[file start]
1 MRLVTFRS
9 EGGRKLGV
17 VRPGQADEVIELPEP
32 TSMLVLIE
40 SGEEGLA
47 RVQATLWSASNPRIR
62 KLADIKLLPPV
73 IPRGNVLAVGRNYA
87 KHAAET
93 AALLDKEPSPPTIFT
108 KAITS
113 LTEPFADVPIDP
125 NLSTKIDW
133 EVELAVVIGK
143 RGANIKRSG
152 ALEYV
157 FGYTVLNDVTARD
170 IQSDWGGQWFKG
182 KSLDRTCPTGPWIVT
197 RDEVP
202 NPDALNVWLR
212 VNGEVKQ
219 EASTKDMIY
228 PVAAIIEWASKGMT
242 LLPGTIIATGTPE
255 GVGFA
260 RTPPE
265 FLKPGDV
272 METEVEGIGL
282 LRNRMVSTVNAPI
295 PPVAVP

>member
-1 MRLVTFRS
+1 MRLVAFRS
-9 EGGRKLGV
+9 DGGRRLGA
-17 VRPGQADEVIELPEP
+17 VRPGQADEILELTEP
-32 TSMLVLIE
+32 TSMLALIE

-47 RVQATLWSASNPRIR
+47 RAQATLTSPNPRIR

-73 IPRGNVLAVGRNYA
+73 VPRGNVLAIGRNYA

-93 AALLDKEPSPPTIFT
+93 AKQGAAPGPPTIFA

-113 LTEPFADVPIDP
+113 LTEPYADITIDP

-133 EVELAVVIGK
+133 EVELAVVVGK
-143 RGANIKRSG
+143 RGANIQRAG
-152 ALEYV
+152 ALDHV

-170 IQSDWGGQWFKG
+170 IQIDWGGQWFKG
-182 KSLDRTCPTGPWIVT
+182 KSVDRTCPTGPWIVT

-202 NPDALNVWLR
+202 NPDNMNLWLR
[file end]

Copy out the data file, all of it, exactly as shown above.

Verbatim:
1 MRLVTFRS
9 EGGRKLGV
17 VRPGQADEVIELPEP
32 TSMLVLIE
40 SGEEGLA
47 RVQATLWSASNPRIR
62 KLADIKLLPPV
73 IPRGNVLAVGRNYA
87 KHAAET
93 AALLDKEPSPPTIFT
108 KAITS
113 LTEPFADVPIDP
125 NLSTKIDW
133 EVELAVVIGK
143 RGANIKRSG
152 ALEYV
157 FGYTVLNDVTARD
170 IQSDWGGQWFKG
182 KSLDRTCPTGPWIVT
197 RDEVP
202 NPDALNVWLR
212 VNGEVKQ
219 EASTKDMIY
228 PVAAIIEWASKGMT
242 LLPGTIIATGTPE
255 GVGFA
260 RTPPE
265 FLKPGDV
272 METEVEGIGL
282 LRNRMVSTVNAPI
295 PPVAVP

>member
-1 MRLVTFRS
+1 MRLVAFRS
-9 EGGRKLGV
+9 DGGRRLGA
-17 VRPGQADEVIELPEP
+17 VRPGQADEILELTEP
-32 TSMLVLIE
+32 TSMLALIE

-47 RVQATLWSASNPRIR
+47 RAQATLTSPNPRIR

-73 IPRGNVLAVGRNYA
+73 VPRGNVLAIGRNYA

-93 AALLDKEPSPPTIFT
+93 AKQGAAPGPPTIFA

-113 LTEPFADVPIDP
+113 LTEPYADITIDP

-133 EVELAVVIGK
+133 EVELAVVVGK
-143 RGANIKRSG
+143 RGANIQRAG
-152 ALEYV
+152 ALDHV

-170 IQSDWGGQWFKG
+170 IQIDWGGQWFKG
-182 KSLDRTCPTGPWIVT
+182 KSVDRTCPTGPWIVT

-202 NPDALNVWLR
+202 NPDNMNLWLR